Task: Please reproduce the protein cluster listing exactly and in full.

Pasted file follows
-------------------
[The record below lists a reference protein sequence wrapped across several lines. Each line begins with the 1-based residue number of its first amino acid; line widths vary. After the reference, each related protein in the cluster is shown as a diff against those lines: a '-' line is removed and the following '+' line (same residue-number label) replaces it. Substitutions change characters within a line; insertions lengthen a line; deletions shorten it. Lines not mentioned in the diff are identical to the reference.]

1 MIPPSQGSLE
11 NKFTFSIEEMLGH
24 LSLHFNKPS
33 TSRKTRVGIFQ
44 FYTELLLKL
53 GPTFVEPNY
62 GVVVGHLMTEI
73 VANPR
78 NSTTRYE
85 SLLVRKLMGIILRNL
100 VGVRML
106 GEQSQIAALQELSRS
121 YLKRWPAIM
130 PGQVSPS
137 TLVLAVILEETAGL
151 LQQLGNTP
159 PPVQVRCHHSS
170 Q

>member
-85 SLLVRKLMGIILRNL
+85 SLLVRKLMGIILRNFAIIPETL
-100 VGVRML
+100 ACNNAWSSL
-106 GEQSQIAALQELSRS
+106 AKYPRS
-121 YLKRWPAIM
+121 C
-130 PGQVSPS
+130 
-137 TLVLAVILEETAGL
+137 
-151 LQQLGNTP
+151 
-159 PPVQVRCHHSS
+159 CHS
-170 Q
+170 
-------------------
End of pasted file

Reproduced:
[The record below lists a reference protein sequence wrapped across several lines. Each line begins with the 1-based residue number of its first amino acid; line widths vary. After the reference, each related protein in the cluster is shown as a diff against those lines: a '-' line is removed and the following '+' line (same residue-number label) replaces it. Substitutions change characters within a line; insertions lengthen a line; deletions shorten it. Lines not mentioned in the diff are identical to the reference.]

1 MIPPSQGSLE
11 NKFTFSIEEMLGH
24 LSLHFNKPS
33 TSRKTRVGIFQ
44 FYTELLLKL
53 GPTFVEPNY
62 GVVVGHLMTEI
73 VANPR
78 NSTTRYE
85 SLLVRKLMGIILRNL
100 VGVRML
106 GEQSQIAALQELSRS
121 YLKRWPAIM
130 PGQVSPS
137 TLVLAVILEETAGL
151 LQQLGNTP
159 PPVQVRCHHSS
170 Q

>member
-85 SLLVRKLMGIILRNL
+85 SLLVRKLMGIILRNFAIIPETL
-100 VGVRML
+100 ACNNAWSSL
-106 GEQSQIAALQELSRS
+106 AKYPRS
-121 YLKRWPAIM
+121 C
-130 PGQVSPS
+130 
-137 TLVLAVILEETAGL
+137 
-151 LQQLGNTP
+151 
-159 PPVQVRCHHSS
+159 CHS
-170 Q
+170 